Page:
Implementing the Iterator Interface

In the previous example, an SPL class was used as an iterator. However, it’s also useful to write your own iterators. This isn’t difficult—iterators are just PHP classes that implement the Iterator interface.

The Iterator interface is a set of five methods: rewind( ), valid( ), key( ), current( ), and next( ). (The names are similar to the old PHP array iteration functions, but they don’t act identically, so don’t confuse them.) These methods tell PHP how to pull the next item from your list, when there are no additional items, how to reset the list and start over from the beginning, and so forth.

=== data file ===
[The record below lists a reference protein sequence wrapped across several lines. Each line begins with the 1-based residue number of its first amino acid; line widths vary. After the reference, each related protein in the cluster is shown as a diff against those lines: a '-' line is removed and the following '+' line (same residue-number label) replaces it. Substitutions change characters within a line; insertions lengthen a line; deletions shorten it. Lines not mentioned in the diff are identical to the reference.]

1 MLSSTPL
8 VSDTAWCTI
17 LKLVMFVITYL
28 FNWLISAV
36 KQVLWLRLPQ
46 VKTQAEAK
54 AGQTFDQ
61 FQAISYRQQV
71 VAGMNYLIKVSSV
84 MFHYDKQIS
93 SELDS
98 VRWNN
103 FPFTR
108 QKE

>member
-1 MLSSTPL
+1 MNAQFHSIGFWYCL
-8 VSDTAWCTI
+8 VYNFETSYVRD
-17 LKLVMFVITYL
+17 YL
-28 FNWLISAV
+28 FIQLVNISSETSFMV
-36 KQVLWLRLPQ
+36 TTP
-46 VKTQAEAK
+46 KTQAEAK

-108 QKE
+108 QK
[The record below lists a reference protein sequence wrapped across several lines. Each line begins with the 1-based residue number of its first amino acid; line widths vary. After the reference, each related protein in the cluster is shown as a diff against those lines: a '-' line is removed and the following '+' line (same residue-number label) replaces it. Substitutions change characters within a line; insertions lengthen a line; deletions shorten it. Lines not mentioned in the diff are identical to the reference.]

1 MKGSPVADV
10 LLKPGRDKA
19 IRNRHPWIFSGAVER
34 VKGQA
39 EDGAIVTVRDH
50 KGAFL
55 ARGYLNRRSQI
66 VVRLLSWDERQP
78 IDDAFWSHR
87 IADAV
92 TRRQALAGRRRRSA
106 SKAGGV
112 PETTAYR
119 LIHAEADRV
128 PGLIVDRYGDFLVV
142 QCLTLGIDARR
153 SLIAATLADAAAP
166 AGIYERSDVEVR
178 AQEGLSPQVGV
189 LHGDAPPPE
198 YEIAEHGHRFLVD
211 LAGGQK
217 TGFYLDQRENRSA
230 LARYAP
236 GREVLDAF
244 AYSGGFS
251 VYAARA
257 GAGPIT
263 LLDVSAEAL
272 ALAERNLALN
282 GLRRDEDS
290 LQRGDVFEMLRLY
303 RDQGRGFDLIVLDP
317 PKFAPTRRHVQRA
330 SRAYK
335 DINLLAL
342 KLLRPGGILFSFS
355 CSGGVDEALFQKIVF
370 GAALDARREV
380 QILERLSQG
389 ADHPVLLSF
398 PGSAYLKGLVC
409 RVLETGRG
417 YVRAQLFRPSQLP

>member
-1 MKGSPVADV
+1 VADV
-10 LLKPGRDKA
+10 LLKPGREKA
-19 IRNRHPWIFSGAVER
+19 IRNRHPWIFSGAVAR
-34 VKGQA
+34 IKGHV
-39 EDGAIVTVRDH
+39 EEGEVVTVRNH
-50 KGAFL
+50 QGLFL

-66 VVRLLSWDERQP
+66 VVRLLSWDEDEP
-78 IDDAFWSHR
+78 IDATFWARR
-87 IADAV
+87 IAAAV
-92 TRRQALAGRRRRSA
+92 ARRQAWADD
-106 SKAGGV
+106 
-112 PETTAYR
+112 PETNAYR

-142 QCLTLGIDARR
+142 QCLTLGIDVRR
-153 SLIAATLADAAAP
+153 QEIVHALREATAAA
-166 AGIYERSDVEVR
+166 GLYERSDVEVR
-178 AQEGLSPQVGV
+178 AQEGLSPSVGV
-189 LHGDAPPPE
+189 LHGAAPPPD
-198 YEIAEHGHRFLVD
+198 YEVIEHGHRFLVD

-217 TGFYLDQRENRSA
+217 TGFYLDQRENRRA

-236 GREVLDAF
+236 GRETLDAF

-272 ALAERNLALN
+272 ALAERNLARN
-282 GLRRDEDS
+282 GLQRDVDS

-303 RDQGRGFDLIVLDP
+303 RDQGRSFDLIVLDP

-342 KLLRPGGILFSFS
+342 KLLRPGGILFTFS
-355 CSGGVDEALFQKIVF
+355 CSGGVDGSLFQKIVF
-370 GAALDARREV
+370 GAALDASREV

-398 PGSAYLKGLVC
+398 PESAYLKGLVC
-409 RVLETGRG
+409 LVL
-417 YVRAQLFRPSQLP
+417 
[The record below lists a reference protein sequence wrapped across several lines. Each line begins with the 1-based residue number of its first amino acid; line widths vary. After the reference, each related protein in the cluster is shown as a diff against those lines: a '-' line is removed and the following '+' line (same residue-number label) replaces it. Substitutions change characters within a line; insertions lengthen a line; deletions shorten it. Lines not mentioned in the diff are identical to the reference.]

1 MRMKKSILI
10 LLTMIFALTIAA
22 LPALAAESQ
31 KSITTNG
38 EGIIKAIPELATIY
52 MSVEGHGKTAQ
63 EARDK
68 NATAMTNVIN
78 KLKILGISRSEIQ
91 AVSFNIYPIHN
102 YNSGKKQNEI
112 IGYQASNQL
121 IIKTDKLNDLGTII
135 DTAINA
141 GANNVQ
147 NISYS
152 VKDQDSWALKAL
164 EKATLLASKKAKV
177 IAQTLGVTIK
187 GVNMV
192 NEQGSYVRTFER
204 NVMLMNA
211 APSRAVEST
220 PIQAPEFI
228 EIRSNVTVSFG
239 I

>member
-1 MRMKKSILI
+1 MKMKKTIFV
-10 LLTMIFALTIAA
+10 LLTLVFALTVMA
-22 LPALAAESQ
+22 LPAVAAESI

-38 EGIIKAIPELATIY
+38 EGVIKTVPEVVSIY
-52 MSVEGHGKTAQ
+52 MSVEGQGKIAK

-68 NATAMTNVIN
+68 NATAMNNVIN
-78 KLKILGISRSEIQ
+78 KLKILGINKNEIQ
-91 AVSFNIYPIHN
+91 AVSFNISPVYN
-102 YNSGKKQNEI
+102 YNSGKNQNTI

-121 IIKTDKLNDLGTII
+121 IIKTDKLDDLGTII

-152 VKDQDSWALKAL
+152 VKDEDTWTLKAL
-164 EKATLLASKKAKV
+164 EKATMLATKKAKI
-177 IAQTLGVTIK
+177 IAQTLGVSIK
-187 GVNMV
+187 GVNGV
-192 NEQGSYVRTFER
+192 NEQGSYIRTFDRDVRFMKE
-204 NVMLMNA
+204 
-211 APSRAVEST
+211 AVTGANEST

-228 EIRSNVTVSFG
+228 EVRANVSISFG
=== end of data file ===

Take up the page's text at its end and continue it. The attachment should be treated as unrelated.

When iterating over an object using foreach( ), the methods are called like this:

$it = new MyIterator; // MyIterator is an class that implements Iterator
for ($it->rewind( ); $it->valid( ); $it->next( )) {
    $key = $it->key( );
    $value = $it->current( );
    // code inside the foreach starts here:
    print "$key: $value\n";

You must implement all five methods. However, depending on how your class operates, some of them can be empty.

Table 6-2 describes what each method does and what values they need to return. You cannot pass any information to these methods; instead, you must store data in object properties.

Table 6-2. Iterator interface methods




rewind( )

Resets iterator list to its start

Void (nothing)

valid( )

Says if there are additional items left in the list

true if additional items; false otherwise

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